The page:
As Ukraine continues to fight off Russia's military invasion, we see more and more heartbreaking images of suffering and destruction from the war. Apartment buildings where people went about their lives less than three weeks ago devastated by bombs, rubble and missiles in streets and playgrounds where families walked and children played, hoards of people fleeing with what they could carry, leaving everything they've known behind.
The loss and waste and inhumanity of it all are unfathomable, as is the case in every war.
And yet, just like in every war, we see glimpses of beauty and connection, of the very things that make us human and provide hope that we as a species are not doomed by the worst of us. We see love, we see laughter, we see compassion—and we see music.
One of the most remarkable things about humans is how we make art, no matter what. You'd think when our basic survival is immediately threatened, we wouldn't bother with creating beauty or expressing ourselves artistically, but we do. Every time. Art is not an add-on to life; it's inextricably wrapped up in life itself.
Art is also a way for us to express solidarity, especially when we feel helpless to stop inhumanity from happening. It's a way for us to say, "I see you. I am with you. I acknowledge your suffering even if I can't make it stop. Let's let this beauty remind us of what humans are capable of on the other side of violence and conquest."
That's what makes this viral video of violinists around the world playing with a Ukrainian violinist so beautiful.
In the video, Ukrainian violinist Illia Bondarenko plays a gorgeous and haunting Ukrainian folk song on his violin from a bomb shelter in Kyiv. At first, it's just him playing solo, but soon he is joined by nine other young Ukrainian violinists who are also sheltering. Then more violinists join from different countries, then more and more, all playing along in harmony.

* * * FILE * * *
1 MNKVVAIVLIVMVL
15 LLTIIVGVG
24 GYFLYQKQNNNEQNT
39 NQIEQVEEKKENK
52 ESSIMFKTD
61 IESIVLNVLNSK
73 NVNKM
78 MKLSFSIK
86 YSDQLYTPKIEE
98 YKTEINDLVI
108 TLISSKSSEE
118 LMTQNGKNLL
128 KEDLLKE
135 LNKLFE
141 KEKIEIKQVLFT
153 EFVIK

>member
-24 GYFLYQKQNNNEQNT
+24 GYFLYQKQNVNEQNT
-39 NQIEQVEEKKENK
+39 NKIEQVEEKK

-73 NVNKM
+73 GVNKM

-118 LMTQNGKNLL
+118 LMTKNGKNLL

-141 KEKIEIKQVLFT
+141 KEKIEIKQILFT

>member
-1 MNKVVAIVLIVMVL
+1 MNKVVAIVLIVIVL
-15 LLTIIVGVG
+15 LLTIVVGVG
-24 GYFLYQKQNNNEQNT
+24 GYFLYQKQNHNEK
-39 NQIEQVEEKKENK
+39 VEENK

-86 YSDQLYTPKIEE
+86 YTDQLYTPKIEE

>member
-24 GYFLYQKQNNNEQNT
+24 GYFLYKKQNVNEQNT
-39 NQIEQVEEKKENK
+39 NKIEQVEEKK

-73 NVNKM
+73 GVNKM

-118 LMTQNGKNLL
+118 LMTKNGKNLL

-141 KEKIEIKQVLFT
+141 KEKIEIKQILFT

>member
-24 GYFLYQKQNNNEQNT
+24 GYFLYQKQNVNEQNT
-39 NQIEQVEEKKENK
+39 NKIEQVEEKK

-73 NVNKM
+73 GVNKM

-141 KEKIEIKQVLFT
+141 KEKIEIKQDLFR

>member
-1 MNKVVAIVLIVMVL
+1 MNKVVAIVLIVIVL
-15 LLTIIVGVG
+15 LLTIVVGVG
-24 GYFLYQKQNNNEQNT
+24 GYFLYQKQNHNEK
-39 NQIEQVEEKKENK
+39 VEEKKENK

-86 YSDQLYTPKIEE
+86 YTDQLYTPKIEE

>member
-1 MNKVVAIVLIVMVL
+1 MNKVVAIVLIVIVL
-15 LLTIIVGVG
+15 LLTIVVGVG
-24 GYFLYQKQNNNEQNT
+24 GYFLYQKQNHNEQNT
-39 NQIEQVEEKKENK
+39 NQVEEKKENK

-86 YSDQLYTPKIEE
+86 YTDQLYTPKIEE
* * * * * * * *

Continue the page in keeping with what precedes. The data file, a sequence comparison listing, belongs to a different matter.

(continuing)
In all, 94 violinists from 29 countries—whose flags are depicted in the corners of their screens—contribute to what British violinist and organizer Kerenza Peacock called “an international violin choir of support." They include world-class violinists from the London Symphony Orchestra, Tokyo Philharmonic, Oslo Philharmonic, the Hollywood studios and renowned violinists who play various styles of violin from Ireland, the Netherlands, New Zealand, Belgium, Georgia, Poland, South Korea, South Africa, Moldova, Denmark, India, Germany, the U.S. and more.
Watch and listen:
According to Classic FM, Bondarenko had to record his part between bombings so he could hear himself play. That detail alone is just heartwrenching. But musicians play wherever they are, whatever is happening.
Bondarenko had shared a video on Instagram on February 25, the day after Russia invaded, explaining what was happening and how the international music world had already been lending its support. He wrote:
"Today, when my whole country is fighting for its freedom, for its territory, for the right to BE..., I cannot keep silent, but I cannot make a video and record for you right now on the Internet because I spent almost all night with my grandmother in the basement of the house, helping the elderly neighbors, helping in any way I could. My parents are in another city now. But we musicians are always there for our people in sorrow and joy! That's how my soul, my country, my Kyiv sounds today. Thank you to everyone who writes to me and supports me! From Germany, America, France, Italy, Argentina, Switzerland, Poland, Japan, Turkey, Austria and other countries. I am convinced once again that music is the most understandable language in the world for all people! Glory to Ukraine!"
Violinist Kerenza Peacock, who organized the collaboration—and pulled it together in 48 hours—shared what made this collaboration so moving: "Never before have violinists gathered together from so many countries. Or collaborated across so many different styles of violin playing. Violinists are a fellowship who all have rosin and broken E strings in common, but sadly some are currently having to think about how to arm themselves, and hiding in bomb shelters instead of playing Beethoven or bluegrass. Some more Ukrainians wanted to take part, but now have guns in their hands instead of violins."
Here's to those who insist on the beauty and humanity of creative expression even in the face of inhumane atrocities, reminding us of who we are and what we are capable of when we focus our energies on creation instead of destruction.
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